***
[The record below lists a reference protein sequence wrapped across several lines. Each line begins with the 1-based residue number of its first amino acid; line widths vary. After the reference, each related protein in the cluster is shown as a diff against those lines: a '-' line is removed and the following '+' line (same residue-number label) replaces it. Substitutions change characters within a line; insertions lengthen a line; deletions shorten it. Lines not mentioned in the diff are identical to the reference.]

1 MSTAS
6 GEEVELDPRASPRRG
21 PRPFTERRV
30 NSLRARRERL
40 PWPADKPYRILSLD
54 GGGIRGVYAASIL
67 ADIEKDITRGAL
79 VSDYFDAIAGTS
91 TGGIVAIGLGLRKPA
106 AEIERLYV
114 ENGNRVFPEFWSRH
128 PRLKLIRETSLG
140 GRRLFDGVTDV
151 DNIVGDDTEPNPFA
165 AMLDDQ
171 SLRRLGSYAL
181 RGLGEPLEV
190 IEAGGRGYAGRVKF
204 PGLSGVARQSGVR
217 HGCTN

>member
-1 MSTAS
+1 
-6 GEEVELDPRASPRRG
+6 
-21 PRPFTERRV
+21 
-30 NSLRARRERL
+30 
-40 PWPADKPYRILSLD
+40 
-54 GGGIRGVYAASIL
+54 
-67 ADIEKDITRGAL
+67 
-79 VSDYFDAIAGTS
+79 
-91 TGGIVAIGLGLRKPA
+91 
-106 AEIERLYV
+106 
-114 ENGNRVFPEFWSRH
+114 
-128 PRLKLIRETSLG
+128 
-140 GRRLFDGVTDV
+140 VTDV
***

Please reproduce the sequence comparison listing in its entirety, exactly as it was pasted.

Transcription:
[The record below lists a reference protein sequence wrapped across several lines. Each line begins with the 1-based residue number of its first amino acid; line widths vary. After the reference, each related protein in the cluster is shown as a diff against those lines: a '-' line is removed and the following '+' line (same residue-number label) replaces it. Substitutions change characters within a line; insertions lengthen a line; deletions shorten it. Lines not mentioned in the diff are identical to the reference.]

1 MSTAS
6 GEEVELDPRASPRRG
21 PRPFTERRV
30 NSLRARRERL
40 PWPADKPYRILSLD
54 GGGIRGVYAASIL
67 ADIEKDITRGAL
79 VSDYFDAIAGTS
91 TGGIVAIGLGLRKPA
106 AEIERLYV
114 ENGNRVFPEFWSRH
128 PRLKLIRETSLG
140 GRRLFDGVTDV
151 DNIVGDDTEPNPFA
165 AMLDDQ
171 SLRRLGSYAL
181 RGLGEPLEV
190 IEAGGRGYAGRVKF
204 PGLSGVARQSGVR
217 HGCTN

>member
-1 MSTAS
+1 
-6 GEEVELDPRASPRRG
+6 
-21 PRPFTERRV
+21 
-30 NSLRARRERL
+30 
-40 PWPADKPYRILSLD
+40 
-54 GGGIRGVYAASIL
+54 
-67 ADIEKDITRGAL
+67 
-79 VSDYFDAIAGTS
+79 
-91 TGGIVAIGLGLRKPA
+91 
-106 AEIERLYV
+106 
-114 ENGNRVFPEFWSRH
+114 
-128 PRLKLIRETSLG
+128 
-140 GRRLFDGVTDV
+140 VTDV